We are pleased to host the talk "Ancient Egyptian Culture and Its Continuity in Modern Egypt" with Fayza Haikal, Professor of Egyptology, The American University in Cairo, tonight! (Thursday, 2/13)

Egypt’s recorded history spans six thousand years and is therefore one of the longest and best known in the world. Today, Egyptians practice several religious, artistic, and social traditions that can be traced to ancient Egypt, demonstrating the power and longevity of cultural memory. Drawing on research in archaeology, Egyptian art, writing, and culture, Fayza Haikal will examine Egyptian society’s cultural expressions from antiquity to the present, focusing on language, spirituality, superstitions, funerary traditions, and folklore.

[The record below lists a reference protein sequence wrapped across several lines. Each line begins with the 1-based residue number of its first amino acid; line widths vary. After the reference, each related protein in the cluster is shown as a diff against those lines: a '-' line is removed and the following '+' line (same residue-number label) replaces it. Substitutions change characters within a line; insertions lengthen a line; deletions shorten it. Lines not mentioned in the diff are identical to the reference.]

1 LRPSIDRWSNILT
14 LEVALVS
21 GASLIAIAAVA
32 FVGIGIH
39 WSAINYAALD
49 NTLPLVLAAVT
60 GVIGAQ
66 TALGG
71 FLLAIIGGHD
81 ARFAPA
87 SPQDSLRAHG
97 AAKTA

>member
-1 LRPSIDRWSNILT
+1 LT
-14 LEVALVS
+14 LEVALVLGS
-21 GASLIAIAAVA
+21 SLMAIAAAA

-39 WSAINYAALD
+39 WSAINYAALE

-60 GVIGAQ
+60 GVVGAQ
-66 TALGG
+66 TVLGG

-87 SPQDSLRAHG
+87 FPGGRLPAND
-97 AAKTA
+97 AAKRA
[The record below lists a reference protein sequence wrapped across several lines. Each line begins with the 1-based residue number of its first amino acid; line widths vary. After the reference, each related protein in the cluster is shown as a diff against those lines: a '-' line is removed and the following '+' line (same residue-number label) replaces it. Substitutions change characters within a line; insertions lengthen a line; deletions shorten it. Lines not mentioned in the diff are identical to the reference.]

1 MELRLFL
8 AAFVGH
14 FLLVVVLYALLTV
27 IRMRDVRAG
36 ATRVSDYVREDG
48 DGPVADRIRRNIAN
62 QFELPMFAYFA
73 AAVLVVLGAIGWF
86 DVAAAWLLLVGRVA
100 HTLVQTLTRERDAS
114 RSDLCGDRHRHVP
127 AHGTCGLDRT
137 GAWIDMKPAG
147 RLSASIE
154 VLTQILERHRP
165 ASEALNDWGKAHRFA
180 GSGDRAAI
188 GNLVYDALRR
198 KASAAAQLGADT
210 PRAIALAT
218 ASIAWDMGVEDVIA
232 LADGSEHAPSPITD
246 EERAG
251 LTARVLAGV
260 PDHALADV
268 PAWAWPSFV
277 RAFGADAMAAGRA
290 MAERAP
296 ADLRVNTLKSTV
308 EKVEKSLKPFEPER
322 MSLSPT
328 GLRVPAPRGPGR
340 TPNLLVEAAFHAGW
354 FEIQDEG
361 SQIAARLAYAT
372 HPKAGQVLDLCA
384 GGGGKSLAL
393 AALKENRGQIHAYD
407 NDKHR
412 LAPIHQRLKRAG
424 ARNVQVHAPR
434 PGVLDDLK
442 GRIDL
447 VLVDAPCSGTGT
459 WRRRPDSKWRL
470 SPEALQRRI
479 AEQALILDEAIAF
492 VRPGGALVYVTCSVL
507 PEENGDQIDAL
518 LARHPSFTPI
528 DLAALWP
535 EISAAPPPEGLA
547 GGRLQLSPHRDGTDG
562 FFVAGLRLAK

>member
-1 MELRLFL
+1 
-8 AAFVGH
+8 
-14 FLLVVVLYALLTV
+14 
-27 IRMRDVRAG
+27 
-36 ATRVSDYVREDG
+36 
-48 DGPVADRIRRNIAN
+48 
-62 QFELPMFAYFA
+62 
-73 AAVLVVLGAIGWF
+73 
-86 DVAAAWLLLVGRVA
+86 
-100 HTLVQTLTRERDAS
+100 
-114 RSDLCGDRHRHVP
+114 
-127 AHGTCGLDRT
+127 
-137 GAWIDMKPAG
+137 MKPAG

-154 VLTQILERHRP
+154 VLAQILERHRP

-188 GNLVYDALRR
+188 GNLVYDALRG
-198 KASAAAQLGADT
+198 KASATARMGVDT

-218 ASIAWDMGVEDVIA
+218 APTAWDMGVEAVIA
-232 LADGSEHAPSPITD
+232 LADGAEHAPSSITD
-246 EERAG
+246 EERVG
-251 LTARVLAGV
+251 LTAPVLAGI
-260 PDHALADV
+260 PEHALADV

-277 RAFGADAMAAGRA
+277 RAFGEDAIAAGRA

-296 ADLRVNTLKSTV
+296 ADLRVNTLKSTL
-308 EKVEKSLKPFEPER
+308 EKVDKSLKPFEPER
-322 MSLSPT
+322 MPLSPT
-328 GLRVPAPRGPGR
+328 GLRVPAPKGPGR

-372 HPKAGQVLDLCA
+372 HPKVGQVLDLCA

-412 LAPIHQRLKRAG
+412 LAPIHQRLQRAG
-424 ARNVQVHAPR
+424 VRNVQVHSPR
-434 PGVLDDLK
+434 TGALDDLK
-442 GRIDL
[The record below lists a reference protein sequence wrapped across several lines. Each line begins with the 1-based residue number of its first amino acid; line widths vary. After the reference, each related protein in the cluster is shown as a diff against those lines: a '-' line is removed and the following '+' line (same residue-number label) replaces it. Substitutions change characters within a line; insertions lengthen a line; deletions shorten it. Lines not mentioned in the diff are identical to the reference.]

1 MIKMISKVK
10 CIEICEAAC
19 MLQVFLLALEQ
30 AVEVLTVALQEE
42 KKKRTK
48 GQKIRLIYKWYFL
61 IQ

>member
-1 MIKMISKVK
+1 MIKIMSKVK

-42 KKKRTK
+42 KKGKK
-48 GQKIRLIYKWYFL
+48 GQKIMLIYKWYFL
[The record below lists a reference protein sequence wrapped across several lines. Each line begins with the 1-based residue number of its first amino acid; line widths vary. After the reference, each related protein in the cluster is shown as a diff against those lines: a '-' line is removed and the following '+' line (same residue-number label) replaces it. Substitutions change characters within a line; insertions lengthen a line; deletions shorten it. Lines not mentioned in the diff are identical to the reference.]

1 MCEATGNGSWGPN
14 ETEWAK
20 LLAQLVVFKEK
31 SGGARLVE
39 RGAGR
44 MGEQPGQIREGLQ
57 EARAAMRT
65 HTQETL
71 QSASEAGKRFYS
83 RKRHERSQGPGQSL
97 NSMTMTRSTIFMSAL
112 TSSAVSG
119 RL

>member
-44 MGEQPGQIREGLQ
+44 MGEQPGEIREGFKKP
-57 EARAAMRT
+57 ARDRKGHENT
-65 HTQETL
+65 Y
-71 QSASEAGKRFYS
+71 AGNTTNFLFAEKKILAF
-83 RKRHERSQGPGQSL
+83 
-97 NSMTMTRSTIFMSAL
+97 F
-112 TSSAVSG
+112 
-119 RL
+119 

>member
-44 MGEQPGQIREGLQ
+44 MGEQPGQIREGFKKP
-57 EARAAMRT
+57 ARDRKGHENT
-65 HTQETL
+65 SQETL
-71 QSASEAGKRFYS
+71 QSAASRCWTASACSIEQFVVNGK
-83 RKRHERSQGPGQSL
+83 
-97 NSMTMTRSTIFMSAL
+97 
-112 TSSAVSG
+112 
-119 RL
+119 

Presented by the Harvard Semitic Museum. FREE public lecture, 6pm, with livestream. Geological Lecture Hall, 24 Oxford Street, Cambridge. FREE event parking at the 52 Oxford Street Garage. http://bit.ly/HaikalLecture #FolkloreThursday

02/11/2020
Harvard Museums of Science & Culture

Harvard Museums of Science & Culture

Join us as Carla Martin examines the cacao-chocolate industry and highlights the often-conflicting goals that can create gaps in social and environmental responsibility.

02/06/2020
Harvard Museums of Science & Culture

Join us as Carla Martin examines the cacao-chocolate industry and highlights the often-conflicting goals that can create gaps in social and environmental responsibility.